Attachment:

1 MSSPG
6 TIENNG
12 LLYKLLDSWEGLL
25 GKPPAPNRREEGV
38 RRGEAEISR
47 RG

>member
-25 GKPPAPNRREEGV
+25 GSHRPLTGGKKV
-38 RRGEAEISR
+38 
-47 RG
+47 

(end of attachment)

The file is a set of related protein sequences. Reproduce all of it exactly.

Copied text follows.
1 MSSPG
6 TIENNG
12 LLYKLLDSWEGLL
25 GKPPAPNRREEGV
38 RRGEAEISR
47 RG

>member
-25 GKPPAPNRREEGV
+25 GSHRPLTGGKKV
-38 RRGEAEISR
+38 
-47 RG
+47 